Donation-Only Yoga Studios Let You (And Your Wallet) Find Tranquility
Yoga studios are many things, but cheap is not typically one of them. With many Boston yoga studios’ monthly rates climbing well into the triple digits, a broke yogi can be out of luck. Not anymore.
Two Boston-area by-donation yoga studios—Lawrence Yoga Collective and Allston’s Karma Revolution—have opened in the past month in an effort to bring yoga to all community members, regardless of the size of their paycheck. Both locations operate under a “pay what you can” model: Lawrence Yoga posts a suggested donation of $12 per class but accepts any amount, and Karma Revolution has various single-class price points ranging from $1 to $16 or more based on what each student can comfortably afford. Both studios encourage better-off members to pay slightly more to help cover those who cannot afford to.
Bill Peregoy, the owner of Lawrence Yoga, formerly operated a studio in Boston that charged the standard $15 per class, but found himself unsatisfied. “It didn’t have the energy I liked, wasn’t doing as well as I would have liked, there was a lot of competition,” he explains. “So on a whim I said, ‘Let’s go donation-based.’ And it was amazing—the energy of the place shifted, the number of people I was bringing in tripled, and the amount of money I was bringing in doubled.”
Peregoy’s new studio opened in Lawrence last month, and he couldn’t be happier with the results, noting that the studio has been popular in its first few weeks and that many people are paying the suggested amount or more. Plus, Peregoy says, the studio serves an important purpose. “There’s a market for people who would love to do yoga more than once a week, once every two weeks, and can’t afford it,” he says. “And by getting prices down for those people, it just brings a lot more people in, changes the energy, and just builds a really beautiful community.”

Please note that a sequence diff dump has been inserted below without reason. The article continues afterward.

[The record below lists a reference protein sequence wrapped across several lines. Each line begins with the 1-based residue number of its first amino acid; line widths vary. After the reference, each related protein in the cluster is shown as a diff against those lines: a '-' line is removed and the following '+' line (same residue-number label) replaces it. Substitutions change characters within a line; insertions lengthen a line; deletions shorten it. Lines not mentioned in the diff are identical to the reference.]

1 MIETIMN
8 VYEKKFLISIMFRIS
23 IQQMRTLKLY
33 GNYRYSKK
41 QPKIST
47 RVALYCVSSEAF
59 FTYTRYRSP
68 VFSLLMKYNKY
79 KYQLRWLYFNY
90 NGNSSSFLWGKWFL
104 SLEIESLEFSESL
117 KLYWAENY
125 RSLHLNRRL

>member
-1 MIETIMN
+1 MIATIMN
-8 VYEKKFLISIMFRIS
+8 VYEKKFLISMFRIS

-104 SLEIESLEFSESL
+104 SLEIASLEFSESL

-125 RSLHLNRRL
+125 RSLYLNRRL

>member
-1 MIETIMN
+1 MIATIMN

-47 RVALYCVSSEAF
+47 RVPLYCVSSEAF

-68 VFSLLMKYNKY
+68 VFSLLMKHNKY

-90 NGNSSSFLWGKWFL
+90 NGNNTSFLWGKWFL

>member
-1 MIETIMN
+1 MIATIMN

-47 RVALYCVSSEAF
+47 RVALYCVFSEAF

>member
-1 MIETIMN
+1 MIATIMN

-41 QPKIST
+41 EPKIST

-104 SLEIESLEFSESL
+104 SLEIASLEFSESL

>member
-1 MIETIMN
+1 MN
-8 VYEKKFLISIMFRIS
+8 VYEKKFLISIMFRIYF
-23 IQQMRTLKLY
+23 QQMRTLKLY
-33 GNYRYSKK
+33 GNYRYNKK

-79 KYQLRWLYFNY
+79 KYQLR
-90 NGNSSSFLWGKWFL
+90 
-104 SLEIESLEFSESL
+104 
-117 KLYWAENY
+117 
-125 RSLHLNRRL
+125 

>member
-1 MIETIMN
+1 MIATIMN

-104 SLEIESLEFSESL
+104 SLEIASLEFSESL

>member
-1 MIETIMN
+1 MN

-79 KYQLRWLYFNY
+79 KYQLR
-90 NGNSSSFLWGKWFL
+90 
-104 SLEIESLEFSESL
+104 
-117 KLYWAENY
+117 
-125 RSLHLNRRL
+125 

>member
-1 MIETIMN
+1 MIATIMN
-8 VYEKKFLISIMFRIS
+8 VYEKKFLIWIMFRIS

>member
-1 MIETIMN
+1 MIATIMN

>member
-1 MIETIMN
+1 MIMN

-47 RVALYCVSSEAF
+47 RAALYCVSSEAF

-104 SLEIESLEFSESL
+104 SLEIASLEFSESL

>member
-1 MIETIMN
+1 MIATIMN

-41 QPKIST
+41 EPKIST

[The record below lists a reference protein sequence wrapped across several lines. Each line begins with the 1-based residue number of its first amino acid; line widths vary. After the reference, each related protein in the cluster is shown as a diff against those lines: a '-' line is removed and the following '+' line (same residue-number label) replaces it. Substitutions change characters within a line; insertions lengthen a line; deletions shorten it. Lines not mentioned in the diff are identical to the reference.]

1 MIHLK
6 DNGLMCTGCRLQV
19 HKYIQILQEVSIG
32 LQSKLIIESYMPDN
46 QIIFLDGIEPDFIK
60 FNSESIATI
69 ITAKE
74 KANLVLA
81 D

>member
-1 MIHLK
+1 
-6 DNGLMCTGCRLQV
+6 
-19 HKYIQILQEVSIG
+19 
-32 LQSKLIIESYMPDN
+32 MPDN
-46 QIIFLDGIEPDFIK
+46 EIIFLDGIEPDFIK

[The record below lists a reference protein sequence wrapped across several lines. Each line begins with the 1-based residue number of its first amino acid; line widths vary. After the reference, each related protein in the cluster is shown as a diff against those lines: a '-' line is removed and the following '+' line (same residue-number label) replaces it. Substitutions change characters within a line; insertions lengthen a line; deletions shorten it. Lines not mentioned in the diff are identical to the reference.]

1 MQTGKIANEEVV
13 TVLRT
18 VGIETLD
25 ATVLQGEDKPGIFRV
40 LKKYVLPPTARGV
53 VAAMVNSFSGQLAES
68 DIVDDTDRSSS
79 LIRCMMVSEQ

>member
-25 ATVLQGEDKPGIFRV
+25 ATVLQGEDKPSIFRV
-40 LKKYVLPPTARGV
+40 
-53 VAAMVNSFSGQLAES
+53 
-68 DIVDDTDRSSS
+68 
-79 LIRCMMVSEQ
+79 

Jesse Winder, the owner of Karma Revolution, says going by-donation was a perfect way for his studio to give back to the community, too. Karma Revolution is one of three Karma Yoga studios in the city, which are holistic health centers focused on eco-friendliess and philanthropy (profits from the studio support its non-profit Community Animal Rescue and Education, or C.A.R.E.). “I think as studio owners, as people who are really sort of setting the tone, we have a higher responsibility,” Winder says. “I’m most interested in trying to be the change I want to see in the community.”
Winder, who grew up in a family that relied on food stamps, explains that the donation model cuts out the sometimes-embarassing feeling of having to attend discounted or community classes. “The beauty of the studio is that every class, seven days a week, is by-donation,” he says. “Nobody really knows who’s putting a $20 in that box and who’s putting a dollar.”
Plus, Winder says, offering community-based wellness programs is especially important in today’s world of astronomical insurance costs and high-stress lifestyles because people need ways to cope and stay healthy. “Yoga has all of that,” he says. “You give them tools for life.”
And with fitness communities like the November Project gaining popularity, too, Lawrence Yoga’s Peregoy says the free or donation-based model may just be beginning. “I think it’s the wave of the future,” he says. “People like community, and I think the whole model of going to the gym and being isolated doesn’t satisfy a lot of people in terms of their workout needs.”
Lawrence Yoga Collective, 275 Essex St., Lawrence, 978-566-1322; lawrenceyoga.com.
Karma Revolution, 971 Commonwealth Ave., Allston, 617-547-9642; karmayogastudios.com.